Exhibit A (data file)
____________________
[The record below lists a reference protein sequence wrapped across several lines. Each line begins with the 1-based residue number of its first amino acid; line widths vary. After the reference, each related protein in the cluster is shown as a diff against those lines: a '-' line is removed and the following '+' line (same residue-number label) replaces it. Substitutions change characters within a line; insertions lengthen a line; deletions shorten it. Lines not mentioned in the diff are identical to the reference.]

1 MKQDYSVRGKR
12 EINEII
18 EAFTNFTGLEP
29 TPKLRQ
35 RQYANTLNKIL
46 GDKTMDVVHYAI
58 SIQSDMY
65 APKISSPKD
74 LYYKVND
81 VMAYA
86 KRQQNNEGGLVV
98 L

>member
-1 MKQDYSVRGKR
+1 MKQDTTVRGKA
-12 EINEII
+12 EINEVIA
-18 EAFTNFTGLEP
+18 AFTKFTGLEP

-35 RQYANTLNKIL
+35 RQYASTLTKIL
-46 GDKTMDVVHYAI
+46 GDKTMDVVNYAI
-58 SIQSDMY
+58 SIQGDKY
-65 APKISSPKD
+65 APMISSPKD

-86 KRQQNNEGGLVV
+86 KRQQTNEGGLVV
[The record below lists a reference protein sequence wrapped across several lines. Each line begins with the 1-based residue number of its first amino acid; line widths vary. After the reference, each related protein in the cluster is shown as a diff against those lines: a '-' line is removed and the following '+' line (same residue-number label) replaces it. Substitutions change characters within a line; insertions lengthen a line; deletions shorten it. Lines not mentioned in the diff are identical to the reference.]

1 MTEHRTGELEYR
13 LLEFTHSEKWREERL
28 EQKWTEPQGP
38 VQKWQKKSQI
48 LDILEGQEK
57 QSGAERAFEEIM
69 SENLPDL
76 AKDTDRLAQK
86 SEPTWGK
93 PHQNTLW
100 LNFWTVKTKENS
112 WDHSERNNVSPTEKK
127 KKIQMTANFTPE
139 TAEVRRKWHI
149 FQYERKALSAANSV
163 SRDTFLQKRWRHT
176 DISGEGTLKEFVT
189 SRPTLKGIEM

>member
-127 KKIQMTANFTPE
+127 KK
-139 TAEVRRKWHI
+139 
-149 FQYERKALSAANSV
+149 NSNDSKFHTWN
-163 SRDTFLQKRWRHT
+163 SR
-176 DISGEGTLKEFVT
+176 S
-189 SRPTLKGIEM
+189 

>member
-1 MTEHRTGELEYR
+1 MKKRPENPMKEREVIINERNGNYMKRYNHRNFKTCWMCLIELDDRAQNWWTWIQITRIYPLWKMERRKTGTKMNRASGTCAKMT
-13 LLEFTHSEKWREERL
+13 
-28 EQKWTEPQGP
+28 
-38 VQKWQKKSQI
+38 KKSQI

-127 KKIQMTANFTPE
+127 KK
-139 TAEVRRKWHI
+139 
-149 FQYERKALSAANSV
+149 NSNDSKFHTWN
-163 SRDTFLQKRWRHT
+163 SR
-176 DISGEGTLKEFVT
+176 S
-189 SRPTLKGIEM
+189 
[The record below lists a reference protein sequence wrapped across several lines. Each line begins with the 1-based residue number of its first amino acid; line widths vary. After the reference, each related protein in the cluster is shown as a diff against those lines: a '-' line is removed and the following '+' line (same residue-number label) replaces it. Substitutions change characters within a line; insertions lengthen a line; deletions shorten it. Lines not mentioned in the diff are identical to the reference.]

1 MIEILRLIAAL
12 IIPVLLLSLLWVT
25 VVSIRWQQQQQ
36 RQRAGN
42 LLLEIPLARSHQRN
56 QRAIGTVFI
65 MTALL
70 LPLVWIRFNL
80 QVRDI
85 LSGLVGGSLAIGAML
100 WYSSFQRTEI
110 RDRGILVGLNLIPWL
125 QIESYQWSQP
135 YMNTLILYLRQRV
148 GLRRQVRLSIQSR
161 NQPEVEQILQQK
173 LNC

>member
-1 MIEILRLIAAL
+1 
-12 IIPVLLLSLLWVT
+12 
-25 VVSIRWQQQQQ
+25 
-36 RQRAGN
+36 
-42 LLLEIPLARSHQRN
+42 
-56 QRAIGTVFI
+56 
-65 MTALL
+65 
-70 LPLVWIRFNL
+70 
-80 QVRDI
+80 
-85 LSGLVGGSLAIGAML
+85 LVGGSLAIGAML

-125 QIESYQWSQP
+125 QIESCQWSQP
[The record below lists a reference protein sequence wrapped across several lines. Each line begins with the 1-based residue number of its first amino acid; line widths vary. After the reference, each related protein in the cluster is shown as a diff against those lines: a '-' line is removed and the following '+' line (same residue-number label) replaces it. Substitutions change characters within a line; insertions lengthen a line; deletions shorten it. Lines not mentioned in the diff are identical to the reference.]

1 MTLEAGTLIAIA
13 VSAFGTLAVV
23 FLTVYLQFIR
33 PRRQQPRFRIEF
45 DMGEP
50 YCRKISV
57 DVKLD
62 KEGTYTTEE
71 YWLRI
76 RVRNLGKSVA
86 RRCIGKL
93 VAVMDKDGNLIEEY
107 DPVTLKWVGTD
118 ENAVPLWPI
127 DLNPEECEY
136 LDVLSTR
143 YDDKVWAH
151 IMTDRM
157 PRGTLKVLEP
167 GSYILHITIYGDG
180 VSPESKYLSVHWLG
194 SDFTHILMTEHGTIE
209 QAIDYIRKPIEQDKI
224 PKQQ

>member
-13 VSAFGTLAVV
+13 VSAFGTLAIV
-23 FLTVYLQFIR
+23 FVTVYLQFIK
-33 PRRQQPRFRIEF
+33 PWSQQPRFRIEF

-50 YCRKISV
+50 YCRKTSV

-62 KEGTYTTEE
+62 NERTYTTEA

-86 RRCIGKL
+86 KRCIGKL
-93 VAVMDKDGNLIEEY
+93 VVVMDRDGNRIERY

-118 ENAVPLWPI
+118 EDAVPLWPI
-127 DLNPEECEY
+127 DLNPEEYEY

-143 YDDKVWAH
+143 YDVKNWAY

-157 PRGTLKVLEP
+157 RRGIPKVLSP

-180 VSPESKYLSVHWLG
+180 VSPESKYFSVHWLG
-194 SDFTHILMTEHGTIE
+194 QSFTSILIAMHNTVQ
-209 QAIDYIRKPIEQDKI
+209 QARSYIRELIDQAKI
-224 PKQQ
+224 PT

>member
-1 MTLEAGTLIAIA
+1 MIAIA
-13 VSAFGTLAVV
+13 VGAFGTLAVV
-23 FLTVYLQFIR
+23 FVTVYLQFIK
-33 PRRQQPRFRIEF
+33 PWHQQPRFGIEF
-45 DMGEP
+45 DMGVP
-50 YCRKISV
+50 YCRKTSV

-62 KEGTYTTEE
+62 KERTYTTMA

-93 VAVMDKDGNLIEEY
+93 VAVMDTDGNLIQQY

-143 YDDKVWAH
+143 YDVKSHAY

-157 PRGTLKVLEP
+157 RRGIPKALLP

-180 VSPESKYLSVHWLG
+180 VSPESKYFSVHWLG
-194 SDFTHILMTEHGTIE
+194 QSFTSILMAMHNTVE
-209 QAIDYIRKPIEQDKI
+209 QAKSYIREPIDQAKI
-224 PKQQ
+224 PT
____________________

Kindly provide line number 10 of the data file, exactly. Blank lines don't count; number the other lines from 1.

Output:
74 LYYKVND